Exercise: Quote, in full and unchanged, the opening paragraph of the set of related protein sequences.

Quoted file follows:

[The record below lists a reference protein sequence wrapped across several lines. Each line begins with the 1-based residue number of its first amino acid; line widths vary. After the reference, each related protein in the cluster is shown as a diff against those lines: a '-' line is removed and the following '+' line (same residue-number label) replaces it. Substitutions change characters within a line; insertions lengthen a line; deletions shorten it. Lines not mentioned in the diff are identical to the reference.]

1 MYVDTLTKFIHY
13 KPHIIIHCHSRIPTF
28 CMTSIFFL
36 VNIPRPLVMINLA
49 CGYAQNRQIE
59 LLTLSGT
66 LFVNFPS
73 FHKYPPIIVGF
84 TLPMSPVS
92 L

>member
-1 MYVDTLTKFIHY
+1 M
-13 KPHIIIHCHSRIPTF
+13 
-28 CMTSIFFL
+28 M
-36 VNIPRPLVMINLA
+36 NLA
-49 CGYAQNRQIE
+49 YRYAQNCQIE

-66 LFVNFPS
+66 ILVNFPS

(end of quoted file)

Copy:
[The record below lists a reference protein sequence wrapped across several lines. Each line begins with the 1-based residue number of its first amino acid; line widths vary. After the reference, each related protein in the cluster is shown as a diff against those lines: a '-' line is removed and the following '+' line (same residue-number label) replaces it. Substitutions change characters within a line; insertions lengthen a line; deletions shorten it. Lines not mentioned in the diff are identical to the reference.]